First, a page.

Some reviewers have said that Catherine sounds more like a modern American teenager than a medieval maiden. Well, that's because our idea of what a typical medieval maiden was really like was tainted by the Victorians. Females were not the "damsels in distress" we like to think they were. Women, even teen women, in the middle ages were land-owners, proud of their sexuality, and not afraid to speak their minds with no recrimination.
That being said, Catherine IS a typical medieval maiden. Learned, God-fearing to a point, outspoken, and proud. She doesn't want to marry who her father wants her to marry and wants to make up her own mind.
Her diary entries are hilariously funny and often mention her new ways of swearing ("corpus bones" and "God's thumbs", for example). As an adult, I loved to read her snarky writing about her lout of a father and her ways of sneaking out of work and chores...reminds me of my students!
Very deserving of all the awards it has earned and will turn your idea of what the middle ages were really like upside down.
This is one of the more kid-friendly Newberry books--so many in the past decade or so are the kind of books kids *have* to read in school but may not want to. The drama/suspense of what will happen to Birdy next, plus the weirdness of the historical details, should make it compelling even for kids who might normally not be into historical fiction. Birdy is a fun and strong protagonist. I loved it as an adult.
There must be something of a child in me to so enjoy this book written in the form of Catherine's diary or maybe it's the wit and talent of the author who makes this young woman sound lke children I know and love. I chuckle again and again as I read about Catherine's efforts to avoid betrothal! Cushman write about this period for young girls so that they can in some way understand how life must have been for them. Cathernine, the girl presented in this novel is a mischievous tomboy in every sense of the word. A worthwhile read indeed.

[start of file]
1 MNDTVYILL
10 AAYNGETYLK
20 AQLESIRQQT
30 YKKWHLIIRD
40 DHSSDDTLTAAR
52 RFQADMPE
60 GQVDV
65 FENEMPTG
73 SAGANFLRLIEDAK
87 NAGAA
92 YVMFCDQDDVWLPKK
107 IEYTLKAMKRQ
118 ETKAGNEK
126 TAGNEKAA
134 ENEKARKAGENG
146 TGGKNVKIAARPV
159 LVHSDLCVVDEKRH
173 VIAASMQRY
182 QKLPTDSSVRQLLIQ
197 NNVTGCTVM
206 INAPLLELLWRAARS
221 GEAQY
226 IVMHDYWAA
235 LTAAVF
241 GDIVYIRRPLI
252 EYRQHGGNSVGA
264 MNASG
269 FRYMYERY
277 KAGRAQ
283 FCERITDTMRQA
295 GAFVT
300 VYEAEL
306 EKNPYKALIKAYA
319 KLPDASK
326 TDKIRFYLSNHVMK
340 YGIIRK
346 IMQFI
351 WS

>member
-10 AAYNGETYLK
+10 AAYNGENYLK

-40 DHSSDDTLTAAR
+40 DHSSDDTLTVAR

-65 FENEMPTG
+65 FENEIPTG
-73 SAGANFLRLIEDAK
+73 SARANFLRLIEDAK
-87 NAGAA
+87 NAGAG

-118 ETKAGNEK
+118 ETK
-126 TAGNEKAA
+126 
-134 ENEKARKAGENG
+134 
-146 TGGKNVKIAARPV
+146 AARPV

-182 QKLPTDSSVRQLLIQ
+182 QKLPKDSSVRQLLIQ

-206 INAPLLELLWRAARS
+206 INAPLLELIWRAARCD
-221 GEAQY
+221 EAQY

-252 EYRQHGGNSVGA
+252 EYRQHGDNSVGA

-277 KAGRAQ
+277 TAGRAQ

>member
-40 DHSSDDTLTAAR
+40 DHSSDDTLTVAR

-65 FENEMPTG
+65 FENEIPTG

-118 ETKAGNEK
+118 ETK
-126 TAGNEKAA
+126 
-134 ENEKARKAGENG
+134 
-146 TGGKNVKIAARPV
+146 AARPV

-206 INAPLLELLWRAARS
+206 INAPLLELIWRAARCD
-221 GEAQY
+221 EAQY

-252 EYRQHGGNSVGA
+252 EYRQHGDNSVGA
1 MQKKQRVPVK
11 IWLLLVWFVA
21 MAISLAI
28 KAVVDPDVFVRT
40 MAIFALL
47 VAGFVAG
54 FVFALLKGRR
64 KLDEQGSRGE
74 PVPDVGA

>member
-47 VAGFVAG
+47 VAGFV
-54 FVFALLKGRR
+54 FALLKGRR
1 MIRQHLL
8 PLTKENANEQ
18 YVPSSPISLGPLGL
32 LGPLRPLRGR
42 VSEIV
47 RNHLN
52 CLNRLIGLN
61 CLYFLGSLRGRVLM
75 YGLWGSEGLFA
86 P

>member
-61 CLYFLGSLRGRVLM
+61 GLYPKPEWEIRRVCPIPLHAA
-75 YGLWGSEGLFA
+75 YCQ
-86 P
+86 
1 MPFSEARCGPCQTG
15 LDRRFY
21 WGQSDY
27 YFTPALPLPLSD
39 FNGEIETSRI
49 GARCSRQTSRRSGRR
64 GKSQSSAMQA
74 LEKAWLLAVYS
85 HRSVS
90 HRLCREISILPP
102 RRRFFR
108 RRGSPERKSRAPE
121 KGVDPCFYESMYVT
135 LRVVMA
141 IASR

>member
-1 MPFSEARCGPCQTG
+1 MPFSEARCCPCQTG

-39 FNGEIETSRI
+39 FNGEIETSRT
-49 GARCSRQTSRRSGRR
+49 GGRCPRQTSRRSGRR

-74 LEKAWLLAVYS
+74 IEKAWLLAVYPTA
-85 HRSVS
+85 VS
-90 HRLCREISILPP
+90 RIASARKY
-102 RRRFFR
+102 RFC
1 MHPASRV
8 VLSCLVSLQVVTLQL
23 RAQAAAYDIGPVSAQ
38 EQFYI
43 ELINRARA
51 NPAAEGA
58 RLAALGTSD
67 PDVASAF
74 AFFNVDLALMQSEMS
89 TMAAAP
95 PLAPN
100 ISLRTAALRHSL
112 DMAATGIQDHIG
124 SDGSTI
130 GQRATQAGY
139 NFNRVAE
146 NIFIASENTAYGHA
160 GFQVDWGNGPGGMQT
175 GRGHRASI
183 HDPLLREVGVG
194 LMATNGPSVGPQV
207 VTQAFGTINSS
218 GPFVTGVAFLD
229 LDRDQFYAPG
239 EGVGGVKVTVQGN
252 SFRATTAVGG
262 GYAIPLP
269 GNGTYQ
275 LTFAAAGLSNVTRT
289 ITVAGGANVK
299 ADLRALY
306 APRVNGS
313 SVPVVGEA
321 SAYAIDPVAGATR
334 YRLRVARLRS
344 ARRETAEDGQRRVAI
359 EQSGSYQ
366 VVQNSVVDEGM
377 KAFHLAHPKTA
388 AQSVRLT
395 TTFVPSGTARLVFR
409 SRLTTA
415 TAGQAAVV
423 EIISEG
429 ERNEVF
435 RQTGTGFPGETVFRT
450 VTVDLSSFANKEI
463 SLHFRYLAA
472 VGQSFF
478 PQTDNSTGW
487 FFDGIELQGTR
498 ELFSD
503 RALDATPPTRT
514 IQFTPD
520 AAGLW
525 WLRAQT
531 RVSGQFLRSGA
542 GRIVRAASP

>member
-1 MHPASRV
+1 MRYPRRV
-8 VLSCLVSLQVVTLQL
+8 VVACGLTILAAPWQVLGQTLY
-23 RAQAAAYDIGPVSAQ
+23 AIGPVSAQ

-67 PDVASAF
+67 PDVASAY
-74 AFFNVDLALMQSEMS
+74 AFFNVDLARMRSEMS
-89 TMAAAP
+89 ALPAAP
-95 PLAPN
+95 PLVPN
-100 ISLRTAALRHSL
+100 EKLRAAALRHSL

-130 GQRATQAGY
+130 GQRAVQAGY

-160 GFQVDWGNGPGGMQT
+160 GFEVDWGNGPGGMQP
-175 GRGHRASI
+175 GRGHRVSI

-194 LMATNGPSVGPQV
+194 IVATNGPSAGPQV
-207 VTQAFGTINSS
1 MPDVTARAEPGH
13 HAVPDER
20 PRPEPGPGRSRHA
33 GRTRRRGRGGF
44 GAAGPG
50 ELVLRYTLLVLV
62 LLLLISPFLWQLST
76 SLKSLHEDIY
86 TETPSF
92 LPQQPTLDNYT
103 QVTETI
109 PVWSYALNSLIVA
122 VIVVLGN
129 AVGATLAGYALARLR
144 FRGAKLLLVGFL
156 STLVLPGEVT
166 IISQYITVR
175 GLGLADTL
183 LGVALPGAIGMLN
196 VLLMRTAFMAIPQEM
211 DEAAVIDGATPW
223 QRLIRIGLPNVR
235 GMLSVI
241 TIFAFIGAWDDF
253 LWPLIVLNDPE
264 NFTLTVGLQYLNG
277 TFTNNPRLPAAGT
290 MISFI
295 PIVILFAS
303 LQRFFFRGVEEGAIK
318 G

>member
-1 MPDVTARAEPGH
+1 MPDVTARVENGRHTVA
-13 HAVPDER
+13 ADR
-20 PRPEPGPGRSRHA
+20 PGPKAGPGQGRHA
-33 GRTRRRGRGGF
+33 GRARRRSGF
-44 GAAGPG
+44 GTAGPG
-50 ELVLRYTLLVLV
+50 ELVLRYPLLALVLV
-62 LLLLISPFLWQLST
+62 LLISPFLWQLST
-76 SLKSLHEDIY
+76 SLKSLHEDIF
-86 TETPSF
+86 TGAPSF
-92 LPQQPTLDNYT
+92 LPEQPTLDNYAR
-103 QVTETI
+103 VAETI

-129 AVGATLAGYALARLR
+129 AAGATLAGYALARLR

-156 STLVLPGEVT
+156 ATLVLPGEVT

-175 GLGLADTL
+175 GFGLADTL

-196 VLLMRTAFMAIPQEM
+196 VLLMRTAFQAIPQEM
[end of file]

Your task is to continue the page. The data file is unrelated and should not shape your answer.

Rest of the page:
An interesting tale of a young, spirited woman that wants a part in the events in which happen to her. She's of the age to be married off (an arranged marriage) and her adventures sure are worth the enjoyment of reading. A fun surprise ending. I enjoyed it and it was a fun read. I'm not sure her behavior would have been tolerated in Medieval times but as the bumper sticker states "well-behaved women rarely make history" - or something like that anyway.
A real look at what life would be like if you had been a princess in the olden times. Picking fleas off yourself. Your own room complete with straw on the floor and no glass in the window and a father who wants to marry you off to some old geezer because it is advantageous to him. Catherine however has other ideas about her life.
Ms. Cushman did a great job of making Birdy come alive. I really felt for her in her dilema of not wanting to marry a much older man whom she didn't love. The journal style was very easy to read. I thoughly enjoyed this book and learned some things about life in the middle ages.